2. Bernard Williams, Moral Luck: Philosophical Papers, 1973-1980 (Cambridge, 1981) p.139. 7

Response to the Reflections on ‘Critique’ Dr. Elizabeth Frazer ISRF Academic Advisor, Associate Professor of Politics, University of Oxford, Head of Department of Politics and International Relations, Lecturer in Politics, and Official Fellow of New College, Oxford


ritique is a term that clusters with a range of cognates including ‘critical’, ‘critic’, and ‘criticism’. Conceptual analysis enables us to articulate the distinctions between these. In its philosophical meanings – which are both vague and contested – it is connected in particular with Immanuel Kant (1704-1824), among whose great works are the three critiques: of Pure Reason (1787), of Practical Reason (1788), and of Judgement (1790). Karl Marx’s (18181883) celebrated works also include this term, both in title – eg. Critique of the Gotha Programme (1875) – and in text. Translators’ decisions to render the German not as ‘criticism’ (Kritik) but to use the French grammatical form of the noun indicates one such conceptual distinction. In these philosophical contexts, in my understanding, ‘critique’ indicates an activity of uncovering, by philosophical analysis, the conditions that must obtain for things to be as they are – where ‘things’ encompass matters of epistemology and metaphysics, ethics and social practices. For Marx, importantly, such conditions were historical, not universal; and accordingly, our expectations are that ‘things as they are’ are not for all time, and, most critically, that human engagement in the world, and the creative capacity of humans as makers, means that the conditions underpinning institutions and the things of the world can themselves be (re)



made by collective interactions and efforts. In the twentieth century the term critique became associated in particular with Ideologiekritik in the works of the Frankfurt School, for whom the role of theory and understanding in social transformations moved to the centre. Frustration, concern, anger, reflection, dreams, and aspirations were bound up with action in concert which created new social relations, and began to realise the interests that humans will have (not the ones that they do have in the setting which generates the frustration, deprivation, and anger). Critical theory contrasts with the kind of theory which is detached from real social conditions (contemplation), and with the kind of hypothesis testing which stays firmly in the realm of the ‘as is’ and fails to get to grips with the possible. Critical theory, also, is theory which accounts for itself and its own role in the world. The ISRF Fellows who write in this Bulletin undoubtedly approach this creative and constructive aspiration with a good deal of ambivalence. The scepticism about the metaphors of ‘depth’ and ‘surface’ that are so forcefully expressed by Michel Foucault (1926-1984) and by Jacques Derrida (1930-2004), along with the implications of Derrida’s deconstructive method (which shows that philosophical oppositions – depth and surface, prescription-description, truth versus falsehood – invariably trade on and mutually constitute each other so that the elimination of falsehood by truth, or of superficiality by depth, are impossible) cast a shadow over critical theory’s and critique’s versions of enlightenment and progressivism. Further, care about evidence, and care for the people with whom research is conducted, means that any project of ‘unmasking’ must be conducted with great caution. Ambivalence about critique is also inevitable, perhaps, in a context where the paradoxes, ambiguities, and uncertainties of the term are more pressing than are its enlightenment credentials or its analytic powers. Critique, historically, has been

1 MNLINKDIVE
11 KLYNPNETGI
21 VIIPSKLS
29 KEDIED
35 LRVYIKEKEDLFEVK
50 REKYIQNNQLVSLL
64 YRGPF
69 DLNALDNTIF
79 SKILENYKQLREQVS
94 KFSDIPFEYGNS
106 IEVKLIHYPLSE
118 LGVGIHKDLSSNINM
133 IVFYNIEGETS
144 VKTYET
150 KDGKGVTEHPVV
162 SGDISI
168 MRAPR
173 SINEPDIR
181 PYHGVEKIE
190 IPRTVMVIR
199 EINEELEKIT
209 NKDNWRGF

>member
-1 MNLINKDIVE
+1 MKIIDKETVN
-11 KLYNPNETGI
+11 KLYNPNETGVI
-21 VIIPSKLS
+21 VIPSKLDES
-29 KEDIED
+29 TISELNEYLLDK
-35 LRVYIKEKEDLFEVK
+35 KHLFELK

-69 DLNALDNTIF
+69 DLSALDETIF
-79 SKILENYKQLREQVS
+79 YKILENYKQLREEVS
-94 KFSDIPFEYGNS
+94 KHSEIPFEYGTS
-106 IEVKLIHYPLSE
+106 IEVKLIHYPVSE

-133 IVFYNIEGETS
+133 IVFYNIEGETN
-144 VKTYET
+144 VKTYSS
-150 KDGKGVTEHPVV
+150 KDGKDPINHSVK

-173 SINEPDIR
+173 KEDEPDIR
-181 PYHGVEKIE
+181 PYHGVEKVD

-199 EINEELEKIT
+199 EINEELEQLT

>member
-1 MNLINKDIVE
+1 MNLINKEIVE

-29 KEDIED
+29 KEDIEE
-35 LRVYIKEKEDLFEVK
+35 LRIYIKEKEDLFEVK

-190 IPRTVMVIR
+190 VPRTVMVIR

a technique of progressives and revolutionaries, rather than of apologists or reactionaries. But the method that discloses the historical conditions that have to be in place for authoritarian societies to remain stable can also be used by the defenders of authoritarianism to give a historical and critical diagnosis of the peculiar conditions that have led to the hegemony of a characteristic set of liberal values that, for example, prize voluntarism in sexual choice and life partnerships. Emphasising the self-concealing nature of different forms of exploitative power does not establish that the power to engage as non-exploited or oppressed equals must be transparent to consciousness. In the contest between ‘liberal freedoms’ and ‘traditional constraints’ critique, in itself, does not clearly put us on one side rather than the other. These and other complexities and ambiguities come across more clearly in the contributions here than does any shared, consistent, commitment to any ethical or scientific standpoint or procedure: critique as overly intellectual, and hence a barrier to (or shield from) the imperatives of action; critique as ambiguous regarding its standpoint inside or outside the practices in its purview; critique as a commitment which is a badge of compliance rather than of dissent. These and other paradoxes, uncertainties, and ambiguities are what spring to contributors’ minds when they are asked to speak about critique in relation to their own work. But, academic understanding, and social scientific schemes and concepts, do participate in the worlds that are engaged by ISRF researchers – the worlds of institutions like prisons, economies like those in post-revolutionary societies and states, or flows of persons and goods, and transformations of social and political relations. There is less conviction here, and now, than there was in past centuries, that the contradictions can be overcome, that contestations can be resolved, whether by reason or by power, that understandings of how the world comes to be as it is can promise to deliver a world that is as it should be in harmony with material and social provision, and human social relations. Yet,